Why study the landscape?
If we believe reports critical of our nation’s educational system, then it has to be admitted that many of today’s youngsters are woefully ignorant of geography. A poll of students taken a few years ago showed that many could not find Washington, D.C., or the Florida peninsula on a map, or locate the continent of Europe. PBS recently featured and inner-city school with a teacher who was turning kids on to geography. In her classroom, every one of them could point to a large U.S. map and identify each of the 50 states, naming their capitals to boot. They gleefully performed for the TV interviewer. Sadly, that sort of display is now rare, educators having discarded anything that smacks of rote memorization. The fact is that memorization has its value, and certain information in geography, history, math and other subjects can only be learned in that way. We all need a basic fund of geographical knowledge to orient ourselves in the physical world and to understand the position and nature of places remote from our experience. Several examples from New Mexico history humorously illustrate the consequences that can flow from a lack of acquaintance with geography.
The first incident dates from 1845 (a year before the American conquest of New Mexico) and is recorded in the memoirs of wandering Irish artist Alfred S. Waugh. It seems that Mr. Waugh was in Santa Fe, making his way by painting portraits. He had taken lodging with fellow Irishman John Scolly, who ran a store on the plaza. Regularly, Senor Guadalupe Miranda dropped by the store to inquire of any news that might have come in from the states. He was the secretary to Gov. Manuel Armijo and promptly reported to him whatever he could learn. According to artist Waugh, his friend Scolly had grown tired of the secretary’s visits and came up with a way to get rid of him and also have some fun. The next time Miranda appeared, he announced gravely: “I’ve just received a message that the Dutch have taken Holland!” Miranda was thrown into a panic (not having heard this old joke) he asked: “Is that possible? Will it injure New Mexico or interfere with our commerce?” Playing along, Scolly replied, “It’s really dreadful and God only knows where it will end.” Dutifully, Miranda raced to the palace and advised Armijo of the terrible news. Waugh says that Armijo was thunderstruck and ordered his captain to prepare the troops, in case the Dutch, having seized Holland, should march next upon New Mexico.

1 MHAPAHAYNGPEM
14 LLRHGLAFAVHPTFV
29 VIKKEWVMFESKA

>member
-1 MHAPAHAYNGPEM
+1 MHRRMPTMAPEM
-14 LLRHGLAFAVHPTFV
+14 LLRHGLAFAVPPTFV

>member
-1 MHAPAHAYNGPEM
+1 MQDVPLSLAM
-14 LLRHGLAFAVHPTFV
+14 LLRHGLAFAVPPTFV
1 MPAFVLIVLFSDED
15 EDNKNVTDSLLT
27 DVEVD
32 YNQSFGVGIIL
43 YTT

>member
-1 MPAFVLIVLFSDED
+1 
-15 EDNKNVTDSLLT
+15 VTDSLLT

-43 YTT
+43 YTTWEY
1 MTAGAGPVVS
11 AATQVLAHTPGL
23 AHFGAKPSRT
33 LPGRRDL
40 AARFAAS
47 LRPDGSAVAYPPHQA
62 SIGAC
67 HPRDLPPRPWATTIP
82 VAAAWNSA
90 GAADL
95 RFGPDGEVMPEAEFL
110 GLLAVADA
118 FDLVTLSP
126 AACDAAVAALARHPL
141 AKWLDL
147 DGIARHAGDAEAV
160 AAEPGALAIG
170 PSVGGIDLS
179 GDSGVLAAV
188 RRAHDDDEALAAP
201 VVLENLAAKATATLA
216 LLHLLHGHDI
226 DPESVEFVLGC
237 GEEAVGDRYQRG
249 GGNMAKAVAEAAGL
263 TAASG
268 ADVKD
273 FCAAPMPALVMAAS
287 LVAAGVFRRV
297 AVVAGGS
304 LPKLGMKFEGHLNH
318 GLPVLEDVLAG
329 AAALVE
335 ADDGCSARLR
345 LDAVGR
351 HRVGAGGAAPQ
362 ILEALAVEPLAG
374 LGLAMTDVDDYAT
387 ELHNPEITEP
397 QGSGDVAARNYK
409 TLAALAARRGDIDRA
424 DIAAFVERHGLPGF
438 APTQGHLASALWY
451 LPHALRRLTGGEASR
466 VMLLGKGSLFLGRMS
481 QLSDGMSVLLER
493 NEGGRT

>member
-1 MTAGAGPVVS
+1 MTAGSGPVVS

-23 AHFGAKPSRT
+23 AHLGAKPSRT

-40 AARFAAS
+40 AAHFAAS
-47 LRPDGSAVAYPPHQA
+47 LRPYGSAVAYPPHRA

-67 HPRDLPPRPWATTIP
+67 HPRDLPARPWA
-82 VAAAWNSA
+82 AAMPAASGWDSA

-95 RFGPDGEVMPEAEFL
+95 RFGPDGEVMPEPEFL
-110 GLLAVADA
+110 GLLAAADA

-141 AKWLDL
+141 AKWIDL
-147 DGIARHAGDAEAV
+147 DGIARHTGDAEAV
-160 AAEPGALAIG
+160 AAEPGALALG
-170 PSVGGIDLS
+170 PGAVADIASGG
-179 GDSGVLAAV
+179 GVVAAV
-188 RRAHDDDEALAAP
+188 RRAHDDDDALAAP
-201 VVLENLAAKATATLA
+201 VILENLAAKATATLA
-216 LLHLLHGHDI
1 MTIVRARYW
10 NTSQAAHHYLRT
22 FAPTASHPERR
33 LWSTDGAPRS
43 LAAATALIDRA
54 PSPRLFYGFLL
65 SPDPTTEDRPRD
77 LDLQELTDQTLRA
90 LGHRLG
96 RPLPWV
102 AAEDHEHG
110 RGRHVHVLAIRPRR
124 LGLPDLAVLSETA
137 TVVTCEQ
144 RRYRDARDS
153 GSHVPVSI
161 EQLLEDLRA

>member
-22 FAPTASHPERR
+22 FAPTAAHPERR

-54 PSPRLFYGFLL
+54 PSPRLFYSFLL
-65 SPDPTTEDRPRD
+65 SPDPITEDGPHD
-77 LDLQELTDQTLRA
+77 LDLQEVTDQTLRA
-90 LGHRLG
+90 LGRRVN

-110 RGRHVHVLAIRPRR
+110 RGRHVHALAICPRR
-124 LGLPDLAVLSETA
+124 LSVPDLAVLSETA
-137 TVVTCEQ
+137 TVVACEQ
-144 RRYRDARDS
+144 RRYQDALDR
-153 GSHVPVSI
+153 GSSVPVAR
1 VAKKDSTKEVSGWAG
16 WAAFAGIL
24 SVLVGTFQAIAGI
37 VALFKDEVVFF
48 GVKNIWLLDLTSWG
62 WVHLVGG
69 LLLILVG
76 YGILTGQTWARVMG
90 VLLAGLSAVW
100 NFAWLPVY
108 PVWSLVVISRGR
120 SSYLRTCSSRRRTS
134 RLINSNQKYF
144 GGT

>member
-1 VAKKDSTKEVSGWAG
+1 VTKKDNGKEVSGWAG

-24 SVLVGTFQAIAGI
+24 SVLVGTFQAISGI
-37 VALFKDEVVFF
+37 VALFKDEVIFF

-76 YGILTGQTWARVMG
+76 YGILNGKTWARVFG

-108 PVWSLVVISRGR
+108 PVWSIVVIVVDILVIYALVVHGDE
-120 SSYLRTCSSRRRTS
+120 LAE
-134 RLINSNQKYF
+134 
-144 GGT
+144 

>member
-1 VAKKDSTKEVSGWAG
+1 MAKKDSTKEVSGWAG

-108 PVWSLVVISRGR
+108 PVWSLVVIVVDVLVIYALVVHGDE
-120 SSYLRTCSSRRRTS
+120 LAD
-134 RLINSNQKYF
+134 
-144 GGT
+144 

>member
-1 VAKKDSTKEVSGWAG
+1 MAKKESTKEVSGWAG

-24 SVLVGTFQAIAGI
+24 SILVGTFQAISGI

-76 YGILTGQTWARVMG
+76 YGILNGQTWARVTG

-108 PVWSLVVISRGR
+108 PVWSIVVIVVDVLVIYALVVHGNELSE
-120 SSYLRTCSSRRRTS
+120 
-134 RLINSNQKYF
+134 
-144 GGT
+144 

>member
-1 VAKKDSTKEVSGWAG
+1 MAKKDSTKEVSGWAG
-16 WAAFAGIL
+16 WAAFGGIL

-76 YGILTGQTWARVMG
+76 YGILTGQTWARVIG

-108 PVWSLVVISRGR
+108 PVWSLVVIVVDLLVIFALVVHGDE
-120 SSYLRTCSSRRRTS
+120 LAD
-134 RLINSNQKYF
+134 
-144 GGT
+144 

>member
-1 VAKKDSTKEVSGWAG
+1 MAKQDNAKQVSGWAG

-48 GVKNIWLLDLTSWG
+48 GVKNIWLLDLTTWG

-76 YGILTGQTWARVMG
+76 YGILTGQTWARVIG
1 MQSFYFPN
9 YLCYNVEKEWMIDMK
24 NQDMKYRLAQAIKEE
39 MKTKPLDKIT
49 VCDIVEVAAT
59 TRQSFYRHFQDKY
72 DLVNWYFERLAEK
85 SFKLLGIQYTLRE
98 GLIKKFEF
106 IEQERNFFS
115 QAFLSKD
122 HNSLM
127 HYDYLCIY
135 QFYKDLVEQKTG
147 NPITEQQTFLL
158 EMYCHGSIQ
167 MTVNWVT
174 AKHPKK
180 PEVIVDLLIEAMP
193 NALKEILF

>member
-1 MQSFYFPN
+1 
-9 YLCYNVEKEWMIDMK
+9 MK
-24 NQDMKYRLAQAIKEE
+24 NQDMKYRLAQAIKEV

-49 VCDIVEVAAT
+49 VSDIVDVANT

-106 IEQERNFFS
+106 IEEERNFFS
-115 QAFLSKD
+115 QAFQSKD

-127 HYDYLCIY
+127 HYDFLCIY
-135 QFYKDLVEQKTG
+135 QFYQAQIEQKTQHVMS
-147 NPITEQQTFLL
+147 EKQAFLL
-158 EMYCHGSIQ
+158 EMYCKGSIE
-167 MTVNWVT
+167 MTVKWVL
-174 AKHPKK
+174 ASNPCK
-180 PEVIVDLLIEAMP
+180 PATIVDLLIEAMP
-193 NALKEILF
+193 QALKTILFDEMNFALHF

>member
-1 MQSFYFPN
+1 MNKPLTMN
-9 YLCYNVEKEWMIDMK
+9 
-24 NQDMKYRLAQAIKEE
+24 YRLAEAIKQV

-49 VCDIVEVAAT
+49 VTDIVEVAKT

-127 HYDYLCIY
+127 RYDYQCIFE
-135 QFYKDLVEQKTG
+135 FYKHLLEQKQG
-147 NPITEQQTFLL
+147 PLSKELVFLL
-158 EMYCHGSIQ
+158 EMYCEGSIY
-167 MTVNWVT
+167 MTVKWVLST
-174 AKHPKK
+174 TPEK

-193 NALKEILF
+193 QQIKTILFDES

In the artist’s judgement, this little episode offered a perfect example of the lack of geographical knowledge in high places. Another one, of a very different kind, occurred 50 years later and was related by veteran trail driver Teddy Blue Abbott. A sophisticated lady had come out from the East to visit a cattle ranch on the southern plains. Talking with some of the cowboys on the veranda in the evening, she launched into a recital of her latest trip to France. An innocent 19-year-old puncher couldn’t stand to hear that this snooty Easterner had been some place that he hadn’t. So he blurted out: “Wal, I’ve been to that there France myself and it sure ‘nough is a dandy place.” The surprised woman expressed doubt and inquired how he had gotten to France. The youth replied, “I went there drivin’ a beef herd.” “A beef herd?” she said. “How did you get over the ocean?” “We didn’t go by the ocean,” explained the cowboy. “We went around by the divide!” Obviously, he had never been introduced to a geography textbook.
My final incident took place on those same plains, during the late 1870s. By then, the hostile tribes had been defeated and removed to Oklahoma. And most of the game was hunted out. For generations, Taos Pueblo Indians had hunted buffalo on New Mexico’s east side, but for the last dozen years had not bothered to go. Now some of the old men decided to make one last hunt, in hopes that a stray buffalo or two might yet be found.
They rode horseback as far as the Texas line, by which time they were utterly bewildered. They had once known this pancake-flat country like the palm of their hands, but now all was unfamiliar to them. The land had been chopped up into pastures, the old trails were gone and travel was restricted to fence-lined roads. The surface geography had changed and the Indians were lost. Embarrassed, they had to ride up to a ranch house and ask a white man for directions, so they could get home.